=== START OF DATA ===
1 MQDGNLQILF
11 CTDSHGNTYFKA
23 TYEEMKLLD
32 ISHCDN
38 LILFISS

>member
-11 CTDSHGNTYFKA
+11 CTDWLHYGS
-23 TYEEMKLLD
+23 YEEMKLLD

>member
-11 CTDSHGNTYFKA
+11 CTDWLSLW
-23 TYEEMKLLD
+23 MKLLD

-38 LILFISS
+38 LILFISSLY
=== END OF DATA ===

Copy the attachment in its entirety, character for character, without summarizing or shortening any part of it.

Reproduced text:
1 MQDGNLQILF
11 CTDSHGNTYFKA
23 TYEEMKLLD
32 ISHCDN
38 LILFISS

>member
-11 CTDSHGNTYFKA
+11 CTDWLHYGS
-23 TYEEMKLLD
+23 YEEMKLLD

>member
-11 CTDSHGNTYFKA
+11 CTDWLSLW
-23 TYEEMKLLD
+23 MKLLD

-38 LILFISS
+38 LILFISSLY